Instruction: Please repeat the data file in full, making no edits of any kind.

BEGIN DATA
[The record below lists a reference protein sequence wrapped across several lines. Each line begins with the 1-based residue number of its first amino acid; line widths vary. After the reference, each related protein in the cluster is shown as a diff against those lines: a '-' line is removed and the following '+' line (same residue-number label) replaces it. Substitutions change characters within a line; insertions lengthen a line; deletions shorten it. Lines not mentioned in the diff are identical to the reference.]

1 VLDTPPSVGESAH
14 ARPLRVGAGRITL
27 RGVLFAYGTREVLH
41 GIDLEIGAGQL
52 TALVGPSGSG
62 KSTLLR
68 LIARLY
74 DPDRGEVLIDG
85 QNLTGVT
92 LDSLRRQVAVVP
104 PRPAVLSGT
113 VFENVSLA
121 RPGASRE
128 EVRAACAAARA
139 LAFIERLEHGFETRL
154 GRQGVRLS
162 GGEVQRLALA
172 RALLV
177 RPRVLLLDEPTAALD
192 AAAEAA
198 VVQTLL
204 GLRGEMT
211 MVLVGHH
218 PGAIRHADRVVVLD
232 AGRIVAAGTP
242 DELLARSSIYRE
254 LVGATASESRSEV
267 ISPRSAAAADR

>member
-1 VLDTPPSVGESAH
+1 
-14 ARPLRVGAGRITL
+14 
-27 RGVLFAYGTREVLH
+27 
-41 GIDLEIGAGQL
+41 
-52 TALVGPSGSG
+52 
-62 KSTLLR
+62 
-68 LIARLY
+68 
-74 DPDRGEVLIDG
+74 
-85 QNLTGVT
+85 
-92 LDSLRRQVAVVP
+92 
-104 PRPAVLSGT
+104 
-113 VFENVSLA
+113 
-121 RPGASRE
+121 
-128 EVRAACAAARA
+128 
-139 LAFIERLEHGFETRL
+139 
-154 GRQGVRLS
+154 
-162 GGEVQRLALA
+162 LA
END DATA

[The record below lists a reference protein sequence wrapped across several lines. Each line begins with the 1-based residue number of its first amino acid; line widths vary. After the reference, each related protein in the cluster is shown as a diff against those lines: a '-' line is removed and the following '+' line (same residue-number label) replaces it. Substitutions change characters within a line; insertions lengthen a line; deletions shorten it. Lines not mentioned in the diff are identical to the reference.]

1 VLDTPPSVGESAH
14 ARPLRVGAGRITL
27 RGVLFAYGTREVLH
41 GIDLEIGAGQL
52 TALVGPSGSG
62 KSTLLR
68 LIARLY
74 DPDRGEVLIDG
85 QNLTGVT
92 LDSLRRQVAVVP
104 PRPAVLSGT
113 VFENVSLA
121 RPGASRE
128 EVRAACAAARA
139 LAFIERLEHGFETRL
154 GRQGVRLS
162 GGEVQRLALA
172 RALLV
177 RPRVLLLDEPTAALD
192 AAAEAA
198 VVQTLL
204 GLRGEMT
211 MVLVGHH
218 PGAIRHADRVVVLD
232 AGRIVAAGTP
242 DELLARSSIYRE
254 LVGATASESRSEV
267 ISPRSAAAADR

>member
-1 VLDTPPSVGESAH
+1 
-14 ARPLRVGAGRITL
+14 
-27 RGVLFAYGTREVLH
+27 
-41 GIDLEIGAGQL
+41 
-52 TALVGPSGSG
+52 
-62 KSTLLR
+62 
-68 LIARLY
+68 
-74 DPDRGEVLIDG
+74 
-85 QNLTGVT
+85 
-92 LDSLRRQVAVVP
+92 
-104 PRPAVLSGT
+104 
-113 VFENVSLA
+113 
-121 RPGASRE
+121 
-128 EVRAACAAARA
+128 
-139 LAFIERLEHGFETRL
+139 
-154 GRQGVRLS
+154 
-162 GGEVQRLALA
+162 LA